Speaking on the Dispatch, Adrian Boyle, chair of the Royal College of Emergency Medicine (RCEM), said: “The problem isn’t an increase in calls to ambulances, not a lot of ambulances going to the ED – the problem is that there aren’t enough spaces within hospitals.
He added: “I can’t believe we are in a country like this taking care of patients in the corridors. It’s wrong on so many levels.
A spokesperson for the East of England Ambulance Services Trust said: ‘Severe seasonal pressures and delivery delays at hospitals, due to complexities within the wider health and care system, have significantly affected our ability to respond.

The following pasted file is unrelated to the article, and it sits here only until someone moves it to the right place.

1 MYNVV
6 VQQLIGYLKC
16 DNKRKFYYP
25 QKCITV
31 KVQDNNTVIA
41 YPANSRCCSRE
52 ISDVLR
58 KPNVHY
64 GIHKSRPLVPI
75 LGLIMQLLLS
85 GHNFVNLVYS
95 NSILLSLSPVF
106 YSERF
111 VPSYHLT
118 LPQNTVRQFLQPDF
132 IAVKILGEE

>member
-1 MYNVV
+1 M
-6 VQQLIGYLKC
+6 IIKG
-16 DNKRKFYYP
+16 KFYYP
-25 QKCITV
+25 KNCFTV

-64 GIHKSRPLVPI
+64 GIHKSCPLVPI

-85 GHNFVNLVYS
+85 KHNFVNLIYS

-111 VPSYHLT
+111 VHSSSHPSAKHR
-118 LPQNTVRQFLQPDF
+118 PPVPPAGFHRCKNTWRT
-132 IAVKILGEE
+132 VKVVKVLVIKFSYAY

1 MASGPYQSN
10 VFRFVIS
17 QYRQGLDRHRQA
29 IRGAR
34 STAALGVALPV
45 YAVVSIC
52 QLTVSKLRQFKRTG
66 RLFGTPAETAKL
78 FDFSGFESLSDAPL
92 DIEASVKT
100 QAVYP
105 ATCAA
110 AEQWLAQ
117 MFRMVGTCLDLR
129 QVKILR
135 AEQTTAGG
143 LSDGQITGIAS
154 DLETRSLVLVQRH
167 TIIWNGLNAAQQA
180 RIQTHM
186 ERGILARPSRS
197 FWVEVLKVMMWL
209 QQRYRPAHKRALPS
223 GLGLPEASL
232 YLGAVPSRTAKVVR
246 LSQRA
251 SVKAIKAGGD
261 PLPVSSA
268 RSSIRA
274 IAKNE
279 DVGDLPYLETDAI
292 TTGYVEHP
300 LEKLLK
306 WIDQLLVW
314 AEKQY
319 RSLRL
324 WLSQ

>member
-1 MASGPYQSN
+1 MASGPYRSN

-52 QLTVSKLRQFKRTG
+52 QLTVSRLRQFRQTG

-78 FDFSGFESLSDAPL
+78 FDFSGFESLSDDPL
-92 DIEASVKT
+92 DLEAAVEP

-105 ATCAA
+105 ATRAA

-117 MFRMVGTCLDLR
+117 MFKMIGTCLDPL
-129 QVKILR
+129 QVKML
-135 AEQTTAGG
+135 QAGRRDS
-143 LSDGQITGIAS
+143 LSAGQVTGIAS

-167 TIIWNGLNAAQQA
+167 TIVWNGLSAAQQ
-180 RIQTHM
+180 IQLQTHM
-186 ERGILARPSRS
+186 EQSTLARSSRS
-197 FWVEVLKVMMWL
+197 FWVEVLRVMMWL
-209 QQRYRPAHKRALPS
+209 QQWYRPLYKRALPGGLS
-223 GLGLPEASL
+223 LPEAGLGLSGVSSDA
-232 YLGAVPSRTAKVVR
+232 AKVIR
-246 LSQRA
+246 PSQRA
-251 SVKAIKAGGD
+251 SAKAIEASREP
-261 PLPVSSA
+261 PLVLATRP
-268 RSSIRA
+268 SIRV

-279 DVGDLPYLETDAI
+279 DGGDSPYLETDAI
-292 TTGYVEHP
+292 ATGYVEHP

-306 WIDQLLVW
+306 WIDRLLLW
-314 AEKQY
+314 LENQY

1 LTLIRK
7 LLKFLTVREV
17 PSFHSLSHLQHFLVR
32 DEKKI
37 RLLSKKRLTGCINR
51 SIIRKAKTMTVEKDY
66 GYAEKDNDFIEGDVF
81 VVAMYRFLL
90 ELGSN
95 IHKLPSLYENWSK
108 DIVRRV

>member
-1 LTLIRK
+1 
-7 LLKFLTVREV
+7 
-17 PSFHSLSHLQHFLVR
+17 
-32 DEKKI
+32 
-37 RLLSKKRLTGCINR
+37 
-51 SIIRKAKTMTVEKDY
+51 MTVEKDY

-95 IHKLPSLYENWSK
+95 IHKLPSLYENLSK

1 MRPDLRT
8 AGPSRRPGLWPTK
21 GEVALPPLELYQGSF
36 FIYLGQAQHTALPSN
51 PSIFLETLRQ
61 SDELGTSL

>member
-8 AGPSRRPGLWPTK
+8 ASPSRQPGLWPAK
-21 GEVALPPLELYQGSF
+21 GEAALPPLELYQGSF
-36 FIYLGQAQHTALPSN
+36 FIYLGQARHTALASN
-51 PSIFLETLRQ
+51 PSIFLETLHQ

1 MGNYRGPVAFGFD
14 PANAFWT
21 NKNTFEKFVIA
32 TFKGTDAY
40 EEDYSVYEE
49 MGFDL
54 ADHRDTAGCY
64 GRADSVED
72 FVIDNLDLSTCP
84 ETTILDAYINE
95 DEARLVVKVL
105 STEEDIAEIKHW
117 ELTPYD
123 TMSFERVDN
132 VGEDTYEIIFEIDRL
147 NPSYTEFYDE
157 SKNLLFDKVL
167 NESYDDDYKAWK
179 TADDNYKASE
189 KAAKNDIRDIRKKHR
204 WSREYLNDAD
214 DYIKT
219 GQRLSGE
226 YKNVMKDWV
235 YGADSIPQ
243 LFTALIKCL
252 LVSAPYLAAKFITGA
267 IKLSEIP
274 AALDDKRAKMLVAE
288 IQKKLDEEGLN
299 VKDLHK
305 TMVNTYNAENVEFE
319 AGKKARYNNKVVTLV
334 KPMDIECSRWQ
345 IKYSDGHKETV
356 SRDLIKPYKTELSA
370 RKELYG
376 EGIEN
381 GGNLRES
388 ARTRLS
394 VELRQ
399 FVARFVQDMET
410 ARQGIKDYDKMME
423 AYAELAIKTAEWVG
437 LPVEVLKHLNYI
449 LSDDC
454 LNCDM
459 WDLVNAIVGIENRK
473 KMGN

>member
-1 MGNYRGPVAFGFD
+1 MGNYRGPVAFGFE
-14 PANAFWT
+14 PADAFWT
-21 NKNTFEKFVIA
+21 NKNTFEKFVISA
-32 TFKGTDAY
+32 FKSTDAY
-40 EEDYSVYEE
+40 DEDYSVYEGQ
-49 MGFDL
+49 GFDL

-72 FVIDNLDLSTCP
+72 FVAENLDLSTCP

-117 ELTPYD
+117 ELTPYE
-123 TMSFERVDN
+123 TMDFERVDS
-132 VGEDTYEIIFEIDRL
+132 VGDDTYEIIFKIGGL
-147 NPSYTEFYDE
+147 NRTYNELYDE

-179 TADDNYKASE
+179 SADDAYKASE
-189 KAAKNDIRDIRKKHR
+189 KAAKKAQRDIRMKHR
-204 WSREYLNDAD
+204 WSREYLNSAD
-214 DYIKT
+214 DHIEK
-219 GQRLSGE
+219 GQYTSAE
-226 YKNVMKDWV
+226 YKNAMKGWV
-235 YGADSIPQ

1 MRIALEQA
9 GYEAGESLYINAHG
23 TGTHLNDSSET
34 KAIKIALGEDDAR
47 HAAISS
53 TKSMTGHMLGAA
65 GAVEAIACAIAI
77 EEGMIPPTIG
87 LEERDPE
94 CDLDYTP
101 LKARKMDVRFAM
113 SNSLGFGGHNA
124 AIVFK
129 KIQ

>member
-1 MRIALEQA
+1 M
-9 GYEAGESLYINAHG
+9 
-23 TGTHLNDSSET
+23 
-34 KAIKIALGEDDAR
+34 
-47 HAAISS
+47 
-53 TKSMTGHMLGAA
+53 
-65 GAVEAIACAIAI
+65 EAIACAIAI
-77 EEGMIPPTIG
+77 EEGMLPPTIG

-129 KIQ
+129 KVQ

We regret that EEAST has often not been able to attend to our most critical patients as quickly as we would like, and we apologize to those directly impacted.
“We have seen improvements in response times but our service, along with the wider NHS, remains under significant pressure.”
A Department of Health and Social Care spokesperson said: ‘No one should have to wait longer than necessary to access urgent and emergency care, and waiting times have fallen dramatically from the peak of winter stress in December.
Our urgent and emergency care recovery plan, welcomed by the Royal College of Emergency Medicine, will allow people to be seen faster by scaling up community teams, expanding virtual wards and getting 800 new ambulances on the road. This is on top of the £750m we delivered this winter to accelerate hospital discharge and beds.